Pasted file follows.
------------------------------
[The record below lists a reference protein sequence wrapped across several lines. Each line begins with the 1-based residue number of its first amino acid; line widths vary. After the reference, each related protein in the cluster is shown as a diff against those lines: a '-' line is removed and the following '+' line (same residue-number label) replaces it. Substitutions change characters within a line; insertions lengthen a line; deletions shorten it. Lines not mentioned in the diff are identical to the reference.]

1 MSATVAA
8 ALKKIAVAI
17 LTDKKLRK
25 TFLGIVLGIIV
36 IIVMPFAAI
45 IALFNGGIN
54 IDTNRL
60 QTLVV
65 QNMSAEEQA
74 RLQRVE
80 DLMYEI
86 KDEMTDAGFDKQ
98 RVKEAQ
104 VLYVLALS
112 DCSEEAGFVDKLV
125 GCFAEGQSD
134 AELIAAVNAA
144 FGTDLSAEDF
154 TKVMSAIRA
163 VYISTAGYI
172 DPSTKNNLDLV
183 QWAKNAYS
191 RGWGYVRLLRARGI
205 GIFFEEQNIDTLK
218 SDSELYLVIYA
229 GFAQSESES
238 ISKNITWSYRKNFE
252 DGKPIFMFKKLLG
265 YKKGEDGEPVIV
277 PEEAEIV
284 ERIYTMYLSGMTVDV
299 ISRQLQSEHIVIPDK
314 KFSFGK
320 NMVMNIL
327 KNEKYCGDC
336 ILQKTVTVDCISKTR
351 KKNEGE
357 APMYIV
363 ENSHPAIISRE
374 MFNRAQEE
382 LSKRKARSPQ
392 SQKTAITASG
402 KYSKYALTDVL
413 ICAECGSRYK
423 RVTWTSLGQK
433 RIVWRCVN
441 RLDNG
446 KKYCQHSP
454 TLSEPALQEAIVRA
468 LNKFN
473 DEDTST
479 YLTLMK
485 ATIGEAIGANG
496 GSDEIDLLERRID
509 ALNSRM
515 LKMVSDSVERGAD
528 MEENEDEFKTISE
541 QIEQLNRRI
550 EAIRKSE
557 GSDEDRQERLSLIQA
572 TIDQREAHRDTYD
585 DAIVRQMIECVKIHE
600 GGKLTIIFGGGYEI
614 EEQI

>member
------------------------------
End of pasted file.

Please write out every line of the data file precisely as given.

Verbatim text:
[The record below lists a reference protein sequence wrapped across several lines. Each line begins with the 1-based residue number of its first amino acid; line widths vary. After the reference, each related protein in the cluster is shown as a diff against those lines: a '-' line is removed and the following '+' line (same residue-number label) replaces it. Substitutions change characters within a line; insertions lengthen a line; deletions shorten it. Lines not mentioned in the diff are identical to the reference.]

1 MSATVAA
8 ALKKIAVAI
17 LTDKKLRK
25 TFLGIVLGIIV
36 IIVMPFAAI
45 IALFNGGIN
54 IDTNRL
60 QTLVV
65 QNMSAEEQA
74 RLQRVE
80 DLMYEI
86 KDEMTDAGFDKQ
98 RVKEAQ
104 VLYVLALS
112 DCSEEAGFVDKLV
125 GCFAEGQSD
134 AELIAAVNAA
144 FGTDLSAEDF
154 TKVMSAIRA
163 VYISTAGYI
172 DPSTKNNLDLV
183 QWAKNAYS
191 RGWGYVRLLRARGI
205 GIFFEEQNIDTLK
218 SDSELYLVIYA
229 GFAQSESES
238 ISKNITWSYRKNFE
252 DGKPIFMFKKLLG
265 YKKGEDGEPVIV
277 PEEAEIV
284 ERIYTMYLSGMTVDV
299 ISRQLQSEHIVIPDK
314 KFSFGK
320 NMVMNIL
327 KNEKYCGDC
336 ILQKTVTVDCISKTR
351 KKNEGE
357 APMYIV
363 ENSHPAIISRE
374 MFNRAQEE
382 LSKRKARSPQ
392 SQKTAITASG
402 KYSKYALTDVL
413 ICAECGSRYK
423 RVTWTSLGQK
433 RIVWRCVN
441 RLDNG
446 KKYCQHSP
454 TLSEPALQEAIVRA
468 LNKFN
473 DEDTST
479 YLTLMK
485 ATIGEAIGANG
496 GSDEIDLLERRID
509 ALNSRM
515 LKMVSDSVERGAD
528 MEENEDEFKTISE
541 QIEQLNRRI
550 EAIRKSE
557 GSDEDRQERLSLIQA
572 TIDQREAHRDTYD
585 DAIVRQMIECVKIHE
600 GGKLTIIFGGGYEI
614 EEQI

>member